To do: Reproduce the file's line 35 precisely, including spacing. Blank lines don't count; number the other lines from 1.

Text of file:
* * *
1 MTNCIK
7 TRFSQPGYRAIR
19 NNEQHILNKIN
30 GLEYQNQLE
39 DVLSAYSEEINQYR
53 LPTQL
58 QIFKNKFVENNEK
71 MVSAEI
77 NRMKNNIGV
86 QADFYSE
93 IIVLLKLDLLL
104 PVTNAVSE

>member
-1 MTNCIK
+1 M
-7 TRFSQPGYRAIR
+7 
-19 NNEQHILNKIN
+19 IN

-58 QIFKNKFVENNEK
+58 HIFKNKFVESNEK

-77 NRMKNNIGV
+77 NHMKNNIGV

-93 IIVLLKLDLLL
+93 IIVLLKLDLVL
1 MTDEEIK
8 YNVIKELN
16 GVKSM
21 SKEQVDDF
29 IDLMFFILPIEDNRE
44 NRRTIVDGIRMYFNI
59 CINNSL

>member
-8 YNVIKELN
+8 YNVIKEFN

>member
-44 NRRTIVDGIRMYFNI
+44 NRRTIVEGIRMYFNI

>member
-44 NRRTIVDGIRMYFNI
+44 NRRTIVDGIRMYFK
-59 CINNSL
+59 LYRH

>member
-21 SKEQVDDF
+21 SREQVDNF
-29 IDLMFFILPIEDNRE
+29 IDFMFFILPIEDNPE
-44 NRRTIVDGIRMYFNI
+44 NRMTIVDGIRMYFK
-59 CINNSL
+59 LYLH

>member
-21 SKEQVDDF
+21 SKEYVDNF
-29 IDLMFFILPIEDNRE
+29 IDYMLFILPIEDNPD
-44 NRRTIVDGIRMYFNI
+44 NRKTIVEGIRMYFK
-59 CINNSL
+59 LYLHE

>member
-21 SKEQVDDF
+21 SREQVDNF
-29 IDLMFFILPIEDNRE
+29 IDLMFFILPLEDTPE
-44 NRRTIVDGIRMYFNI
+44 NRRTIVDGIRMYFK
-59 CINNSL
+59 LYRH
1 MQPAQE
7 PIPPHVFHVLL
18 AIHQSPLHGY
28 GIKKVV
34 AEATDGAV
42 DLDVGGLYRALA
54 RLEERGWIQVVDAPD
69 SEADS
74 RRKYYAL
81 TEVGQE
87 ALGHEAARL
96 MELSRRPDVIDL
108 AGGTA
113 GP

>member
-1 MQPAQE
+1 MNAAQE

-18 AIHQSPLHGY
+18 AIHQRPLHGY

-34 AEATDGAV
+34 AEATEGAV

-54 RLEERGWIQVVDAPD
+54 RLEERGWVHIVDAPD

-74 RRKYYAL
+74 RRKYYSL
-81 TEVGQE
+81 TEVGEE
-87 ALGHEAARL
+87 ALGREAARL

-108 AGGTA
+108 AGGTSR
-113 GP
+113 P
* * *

+8 YNVIKEFN